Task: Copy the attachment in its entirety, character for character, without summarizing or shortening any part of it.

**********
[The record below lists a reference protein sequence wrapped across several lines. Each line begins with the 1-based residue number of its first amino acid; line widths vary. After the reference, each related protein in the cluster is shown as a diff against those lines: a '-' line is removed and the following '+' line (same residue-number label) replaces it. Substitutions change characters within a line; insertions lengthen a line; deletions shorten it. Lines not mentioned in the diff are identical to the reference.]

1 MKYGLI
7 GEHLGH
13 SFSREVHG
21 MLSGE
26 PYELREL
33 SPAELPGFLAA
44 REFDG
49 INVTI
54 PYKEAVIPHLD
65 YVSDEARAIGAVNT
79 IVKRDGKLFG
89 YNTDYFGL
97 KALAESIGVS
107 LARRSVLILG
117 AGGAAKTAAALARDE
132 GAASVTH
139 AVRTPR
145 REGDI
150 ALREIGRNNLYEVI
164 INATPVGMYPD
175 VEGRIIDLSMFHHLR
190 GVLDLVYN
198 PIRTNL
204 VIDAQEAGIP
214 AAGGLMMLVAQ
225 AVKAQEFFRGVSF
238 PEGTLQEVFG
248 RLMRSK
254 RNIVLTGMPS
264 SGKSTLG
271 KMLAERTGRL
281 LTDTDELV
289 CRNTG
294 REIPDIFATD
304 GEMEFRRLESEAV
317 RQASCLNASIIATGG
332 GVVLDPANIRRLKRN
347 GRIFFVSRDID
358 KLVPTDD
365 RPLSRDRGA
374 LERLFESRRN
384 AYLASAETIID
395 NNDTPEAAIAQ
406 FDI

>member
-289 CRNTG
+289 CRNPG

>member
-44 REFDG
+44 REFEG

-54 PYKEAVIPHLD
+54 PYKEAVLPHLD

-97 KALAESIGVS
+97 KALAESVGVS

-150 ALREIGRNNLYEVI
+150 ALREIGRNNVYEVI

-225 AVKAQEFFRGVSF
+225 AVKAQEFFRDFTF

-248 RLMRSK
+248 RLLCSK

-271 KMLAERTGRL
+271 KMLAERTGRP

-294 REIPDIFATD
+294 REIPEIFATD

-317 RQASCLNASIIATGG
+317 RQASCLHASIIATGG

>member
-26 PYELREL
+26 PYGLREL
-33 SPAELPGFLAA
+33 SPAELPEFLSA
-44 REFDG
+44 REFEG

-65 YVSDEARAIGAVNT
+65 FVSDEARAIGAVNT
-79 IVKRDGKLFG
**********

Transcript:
[The record below lists a reference protein sequence wrapped across several lines. Each line begins with the 1-based residue number of its first amino acid; line widths vary. After the reference, each related protein in the cluster is shown as a diff against those lines: a '-' line is removed and the following '+' line (same residue-number label) replaces it. Substitutions change characters within a line; insertions lengthen a line; deletions shorten it. Lines not mentioned in the diff are identical to the reference.]

1 MKYGLI
7 GEHLGH
13 SFSREVHG
21 MLSGE
26 PYELREL
33 SPAELPGFLAA
44 REFDG
49 INVTI
54 PYKEAVIPHLD
65 YVSDEARAIGAVNT
79 IVKRDGKLFG
89 YNTDYFGL
97 KALAESIGVS
107 LARRSVLILG
117 AGGAAKTAAALARDE
132 GAASVTH
139 AVRTPR
145 REGDI
150 ALREIGRNNLYEVI
164 INATPVGMYPD
175 VEGRIIDLSMFHHLR
190 GVLDLVYN
198 PIRTNL
204 VIDAQEAGIP
214 AAGGLMMLVAQ
225 AVKAQEFFRGVSF
238 PEGTLQEVFG
248 RLMRSK
254 RNIVLTGMPS
264 SGKSTLG
271 KMLAERTGRL
281 LTDTDELV
289 CRNTG
294 REIPDIFATD
304 GEMEFRRLESEAV
317 RQASCLNASIIATGG
332 GVVLDPANIRRLKRN
347 GRIFFVSRDID
358 KLVPTDD
365 RPLSRDRGA
374 LERLFESRRN
384 AYLASAETIID
395 NNDTPEAAIAQ
406 FDI

>member
-289 CRNTG
+289 CRNPG

>member
-44 REFDG
+44 REFEG

-54 PYKEAVIPHLD
+54 PYKEAVLPHLD

-97 KALAESIGVS
+97 KALAESVGVS

-150 ALREIGRNNLYEVI
+150 ALREIGRNNVYEVI

-225 AVKAQEFFRGVSF
+225 AVKAQEFFRDFTF

-248 RLMRSK
+248 RLLCSK

-271 KMLAERTGRL
+271 KMLAERTGRP

-294 REIPDIFATD
+294 REIPEIFATD

-317 RQASCLNASIIATGG
+317 RQASCLHASIIATGG

>member
-26 PYELREL
+26 PYGLREL
-33 SPAELPGFLAA
+33 SPAELPEFLSA
-44 REFDG
+44 REFEG

-65 YVSDEARAIGAVNT
+65 FVSDEARAIGAVNT
-79 IVKRDGKLFG